On Wednesday Ian Rapoport and Tom Pelissero of NFL Media reported that highly rated quarterback prospect Justin Fields (Ohio State) has epilepsy, which NFL teams became aware of during the pre-draft process. According to Rapoport, “it has not affected football & doctors believe he will outgrow it as his other family members have.”
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The news that one of the top prospects in the 2021 NFL Draft is managing epilepsy got the attention of Pittsburgh Steelers Hall of Fame guard Alan Faneca, who can identify with what Fields is going through. Faneca had his first epileptic seizure when he was a freshman in high school, but he didn’t let it stop him from starring at LSU and becoming one of the top offensive line prospects in the 1998 NFL Draft. Nor did it deter Pittsburgh from making him its first-round pick that year, selecting him at No. 26 overall, about as high as most teams will consider selecting an interior offensive lineman.
On Wednesday afternoon Faneca tweeted an inspirational message to Fields, saying, “If I can do it, so can @justnfields, and so can anyone else.”
— Alan Faneca (@afan66) April 21, 2021
Alan Faneca is a Super Bowl Winner and Pro Football Hall of Famer
Of course, Faneca, now 44, wasn’t merely a first-round pick. He played in the NFL for 13 seasons—with the Steelers, New York Jets and Arizona Cardinals—and was named to the Pro Bowl nine times, honored as a first-teamer in six of those nine years. He was also responsible for the block that allowed running back Willie Parker to race 75 yards for a third-quarter touchdown in Super Bowl XL, propelling the Steelers to a 21-10 victory over the Seattle Seahawks.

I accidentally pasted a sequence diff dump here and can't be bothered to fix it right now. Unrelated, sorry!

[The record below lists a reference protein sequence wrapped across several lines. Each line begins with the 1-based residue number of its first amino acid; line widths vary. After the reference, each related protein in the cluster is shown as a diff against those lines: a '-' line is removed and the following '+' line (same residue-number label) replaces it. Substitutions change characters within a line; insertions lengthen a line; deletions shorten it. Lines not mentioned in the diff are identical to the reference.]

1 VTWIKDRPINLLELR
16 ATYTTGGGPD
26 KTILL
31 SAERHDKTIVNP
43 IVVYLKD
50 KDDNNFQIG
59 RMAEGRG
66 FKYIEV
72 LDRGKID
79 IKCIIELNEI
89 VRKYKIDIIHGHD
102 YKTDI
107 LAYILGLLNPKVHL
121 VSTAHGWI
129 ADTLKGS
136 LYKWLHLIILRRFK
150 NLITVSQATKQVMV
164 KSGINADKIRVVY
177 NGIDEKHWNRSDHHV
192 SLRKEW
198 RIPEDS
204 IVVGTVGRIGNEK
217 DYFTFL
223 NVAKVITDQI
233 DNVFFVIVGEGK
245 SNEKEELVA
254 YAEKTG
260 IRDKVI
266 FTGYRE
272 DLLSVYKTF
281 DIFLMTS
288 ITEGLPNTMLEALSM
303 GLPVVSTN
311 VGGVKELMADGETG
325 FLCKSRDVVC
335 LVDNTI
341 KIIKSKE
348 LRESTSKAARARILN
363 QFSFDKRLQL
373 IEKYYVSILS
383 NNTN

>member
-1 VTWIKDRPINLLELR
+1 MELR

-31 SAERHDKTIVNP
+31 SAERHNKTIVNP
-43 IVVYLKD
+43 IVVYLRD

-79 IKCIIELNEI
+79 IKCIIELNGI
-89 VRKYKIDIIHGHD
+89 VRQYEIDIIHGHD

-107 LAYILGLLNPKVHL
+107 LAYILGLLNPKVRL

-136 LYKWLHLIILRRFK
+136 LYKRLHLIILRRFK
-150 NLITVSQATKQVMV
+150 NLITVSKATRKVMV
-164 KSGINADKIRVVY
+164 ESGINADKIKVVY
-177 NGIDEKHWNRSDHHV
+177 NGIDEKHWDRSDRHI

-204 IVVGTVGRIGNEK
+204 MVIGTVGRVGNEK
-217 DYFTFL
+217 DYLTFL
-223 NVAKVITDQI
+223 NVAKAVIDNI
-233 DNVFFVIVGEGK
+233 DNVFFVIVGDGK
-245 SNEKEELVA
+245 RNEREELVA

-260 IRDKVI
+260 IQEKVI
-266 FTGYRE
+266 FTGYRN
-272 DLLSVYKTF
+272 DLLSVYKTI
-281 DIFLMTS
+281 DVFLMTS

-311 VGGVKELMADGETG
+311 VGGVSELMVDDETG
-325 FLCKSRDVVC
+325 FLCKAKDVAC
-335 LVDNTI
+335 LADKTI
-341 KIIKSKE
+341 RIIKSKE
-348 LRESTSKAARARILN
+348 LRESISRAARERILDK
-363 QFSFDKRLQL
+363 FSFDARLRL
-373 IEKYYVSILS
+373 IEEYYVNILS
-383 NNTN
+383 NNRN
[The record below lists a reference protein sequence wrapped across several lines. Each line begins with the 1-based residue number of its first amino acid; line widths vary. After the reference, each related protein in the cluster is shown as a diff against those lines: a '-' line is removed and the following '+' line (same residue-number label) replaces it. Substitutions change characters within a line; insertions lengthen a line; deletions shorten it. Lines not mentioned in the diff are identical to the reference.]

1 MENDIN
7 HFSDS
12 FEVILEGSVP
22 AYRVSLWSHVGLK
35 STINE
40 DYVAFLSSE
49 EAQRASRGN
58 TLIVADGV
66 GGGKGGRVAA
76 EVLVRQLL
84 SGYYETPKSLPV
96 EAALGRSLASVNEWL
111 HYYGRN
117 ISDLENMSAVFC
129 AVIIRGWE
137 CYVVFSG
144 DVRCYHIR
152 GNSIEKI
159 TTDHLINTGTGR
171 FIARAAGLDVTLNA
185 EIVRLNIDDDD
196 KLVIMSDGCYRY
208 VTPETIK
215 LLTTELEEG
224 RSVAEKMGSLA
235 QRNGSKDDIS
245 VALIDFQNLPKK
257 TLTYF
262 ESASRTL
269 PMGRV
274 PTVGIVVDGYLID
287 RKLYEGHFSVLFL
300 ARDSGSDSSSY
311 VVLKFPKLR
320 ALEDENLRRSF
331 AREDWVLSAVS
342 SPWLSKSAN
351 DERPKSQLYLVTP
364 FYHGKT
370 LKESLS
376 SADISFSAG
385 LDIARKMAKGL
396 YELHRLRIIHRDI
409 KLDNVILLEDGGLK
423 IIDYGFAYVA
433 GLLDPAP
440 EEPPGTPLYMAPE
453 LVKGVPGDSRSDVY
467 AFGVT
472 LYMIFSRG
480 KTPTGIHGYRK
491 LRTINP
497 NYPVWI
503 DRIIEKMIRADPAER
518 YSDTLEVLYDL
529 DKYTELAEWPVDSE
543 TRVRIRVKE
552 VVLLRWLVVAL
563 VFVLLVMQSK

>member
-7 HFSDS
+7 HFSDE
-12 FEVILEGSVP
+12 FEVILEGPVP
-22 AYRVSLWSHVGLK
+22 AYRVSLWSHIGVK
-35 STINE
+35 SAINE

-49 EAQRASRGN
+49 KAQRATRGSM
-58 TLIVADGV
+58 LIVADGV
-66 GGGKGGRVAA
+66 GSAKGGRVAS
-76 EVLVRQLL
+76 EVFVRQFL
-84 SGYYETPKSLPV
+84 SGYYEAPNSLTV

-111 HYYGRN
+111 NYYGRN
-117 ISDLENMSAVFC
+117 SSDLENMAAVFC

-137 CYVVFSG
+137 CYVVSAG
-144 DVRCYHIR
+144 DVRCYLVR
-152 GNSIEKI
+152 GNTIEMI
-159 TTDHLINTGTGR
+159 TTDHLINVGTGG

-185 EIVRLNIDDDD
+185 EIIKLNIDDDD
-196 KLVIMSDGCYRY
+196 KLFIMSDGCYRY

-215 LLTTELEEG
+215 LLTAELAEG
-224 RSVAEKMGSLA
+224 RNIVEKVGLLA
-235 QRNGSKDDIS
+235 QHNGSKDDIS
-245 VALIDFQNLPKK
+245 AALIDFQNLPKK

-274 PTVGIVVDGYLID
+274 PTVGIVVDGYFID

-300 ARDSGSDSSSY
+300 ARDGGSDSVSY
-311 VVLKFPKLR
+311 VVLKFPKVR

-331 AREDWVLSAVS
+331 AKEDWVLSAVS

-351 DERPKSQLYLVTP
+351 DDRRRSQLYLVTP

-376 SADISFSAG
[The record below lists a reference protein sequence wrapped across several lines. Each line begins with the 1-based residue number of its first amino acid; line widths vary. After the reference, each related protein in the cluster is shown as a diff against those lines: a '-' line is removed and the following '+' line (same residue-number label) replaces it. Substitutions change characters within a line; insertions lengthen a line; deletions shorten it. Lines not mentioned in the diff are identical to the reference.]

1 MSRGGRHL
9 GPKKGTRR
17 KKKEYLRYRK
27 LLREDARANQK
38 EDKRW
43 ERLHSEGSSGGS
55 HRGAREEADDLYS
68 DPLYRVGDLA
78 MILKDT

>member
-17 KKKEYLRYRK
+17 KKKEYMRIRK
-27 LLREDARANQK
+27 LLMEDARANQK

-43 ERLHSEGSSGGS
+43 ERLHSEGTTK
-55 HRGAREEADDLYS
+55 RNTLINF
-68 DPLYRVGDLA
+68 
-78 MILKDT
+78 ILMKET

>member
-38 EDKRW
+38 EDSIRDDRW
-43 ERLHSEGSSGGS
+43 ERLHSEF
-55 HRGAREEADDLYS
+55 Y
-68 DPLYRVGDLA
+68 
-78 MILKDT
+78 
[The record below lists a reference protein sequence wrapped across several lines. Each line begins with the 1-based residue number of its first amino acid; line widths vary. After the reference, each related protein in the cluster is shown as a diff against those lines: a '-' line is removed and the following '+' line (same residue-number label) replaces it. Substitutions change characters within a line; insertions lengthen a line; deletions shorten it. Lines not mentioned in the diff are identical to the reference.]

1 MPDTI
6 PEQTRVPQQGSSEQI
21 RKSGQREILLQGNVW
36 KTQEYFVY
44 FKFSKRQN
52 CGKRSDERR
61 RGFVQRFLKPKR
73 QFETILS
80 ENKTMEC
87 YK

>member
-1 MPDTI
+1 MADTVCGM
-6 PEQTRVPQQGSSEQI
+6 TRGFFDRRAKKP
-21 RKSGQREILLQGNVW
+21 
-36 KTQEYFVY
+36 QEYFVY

More notably, still, earlier this year he was elected to the Pro Football Hall of Fame, where he will be enshrined this summer.
Nor has Faneca ever shied away from discussing his condition.
“I have epilepsy, but it does not define me, it is only a small part of who I am.” That’s the message that has long headlined his Twitter page (@afan66), and he has appeared at many charity events and benefits that help to raise awareness about epilepsy, which is a neurological condition that affects the nervous system, which is characterized by seizures caused by disturbances in the electrical activity of the brain. According to the Epilepsy Foundation of America, the condition affects approximately 3.4 million Americans.
How Might Fields’ NFL Career Be Impacted?
According to Rapoport and Pelissero, Fields was diagnosed as a youth and “has seen his symptoms get shorter and less frequent over time, and he doesn’t have seizures as long as he takes his medicine, a source said.”
That seems to mirror Faneca’s experience, who in 2008 told NFL.com that his epilepsy was well-managed by medication. “I take six pills a day, even now,” he said. “As long as I’m on my medication, I’m fine.”
Moreover, Faneca isn’t the only player to have a successful NFL career while managing epilepsy. According to epsyhealth.com, the list includes former Tennessee Titans/Baltimore Ravens cornerback Samari Rolle (1998-2008), as well as former Atlanta Falcons running back Jason Snelling (2007-13).
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